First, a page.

After the success of No Flag, with its ethereal opening and coarse, cutting lyrics, I had high expectations for Elvis Costello’s follow-up single. Teased and teased over the month between releases, Hetty O’Hara finally drops, another entry into Costello’s “Helsinki Sound”. I’m not quite sure what Helsinki sound means, and for those hoping for continuation from No Flag in anything other than visuals, then look elsewhere, for Hetty O’Hara is lighter in tone, lyrics and entertainment value.
Lots of abrasive sounds, acapella backing tracks and bouncing notes plague the song from start to finish. An amalgamation of sounds crashes together with mixed results. Costello’s vocals take prominence once more, and rightly so, it’s just that he doesn’t have anything interesting to say here. No biting commentary on allegiance to the flag, no sultry expose of lovers gone by. I’d hesitate to call it empty, but it’s a mile away from the quality we received only one single ago. The opening is a sign of things to come, with bombastic vocals and an out of place piano key crafting a faux feeling of upbeat improvisation.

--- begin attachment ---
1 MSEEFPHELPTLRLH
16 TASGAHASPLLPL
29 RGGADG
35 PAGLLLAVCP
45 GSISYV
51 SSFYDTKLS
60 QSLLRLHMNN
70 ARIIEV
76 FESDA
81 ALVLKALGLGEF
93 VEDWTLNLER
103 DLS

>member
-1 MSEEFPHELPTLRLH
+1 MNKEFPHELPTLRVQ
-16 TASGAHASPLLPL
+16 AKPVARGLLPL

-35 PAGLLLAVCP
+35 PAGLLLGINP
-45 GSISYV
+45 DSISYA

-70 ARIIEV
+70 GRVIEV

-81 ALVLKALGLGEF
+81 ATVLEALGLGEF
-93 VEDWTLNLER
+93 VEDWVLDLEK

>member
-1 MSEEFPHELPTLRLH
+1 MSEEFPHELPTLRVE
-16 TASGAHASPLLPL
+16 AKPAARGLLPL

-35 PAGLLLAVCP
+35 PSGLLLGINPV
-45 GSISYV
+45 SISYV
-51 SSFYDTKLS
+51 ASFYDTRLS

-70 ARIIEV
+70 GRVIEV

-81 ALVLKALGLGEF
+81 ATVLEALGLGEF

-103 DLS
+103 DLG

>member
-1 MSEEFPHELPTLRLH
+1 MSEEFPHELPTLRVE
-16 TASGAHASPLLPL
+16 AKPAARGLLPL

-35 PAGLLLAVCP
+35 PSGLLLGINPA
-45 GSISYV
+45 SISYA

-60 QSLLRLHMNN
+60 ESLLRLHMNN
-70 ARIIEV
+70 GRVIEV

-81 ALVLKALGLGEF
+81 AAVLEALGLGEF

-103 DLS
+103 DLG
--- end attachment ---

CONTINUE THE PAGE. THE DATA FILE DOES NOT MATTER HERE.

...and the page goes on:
Perhaps the biggest problem of all is how the lyrics and sound don’t seem to correlate. There’s no comedown or high point within the discourse presented, and it all crumbles rather quickly. No line stands out all that well as a prominent or important piece of the song, no piece to this jagged puzzle culminates in anything sonically rewarding. The only line that comes close to any form of reflection or conversation is “Those were different days – those were different drugs”, which can be taken any number of ways, none of which are engaged with on the track. With the rest of the lyrics amounting to inconsequential or rather confused, it’s a shame that Hetty O’Hara feels like a song with its beat at the forefront, the spotlight clinging to it for much of the song.
Waves away from what I was expecting, and unlike anything I’ve heard from Costello before, Hetty O’Hara hasn’t got the narrative or lyrical strengths that earlier single No Flag had, it’s a step in the wrong direction for this new Costello venture. Not as catchy or intriguing, a lighter touch than its predecessor. Hetty O’Hara has the energy of earlier Costello tracks, but doesn’t have that sharp narrative tongue he’s become famous for. No replayability on display in this one, and the best this recent single can offer is a jagged fade into relative obscurity.
You can listen to Hetty O’Hara below.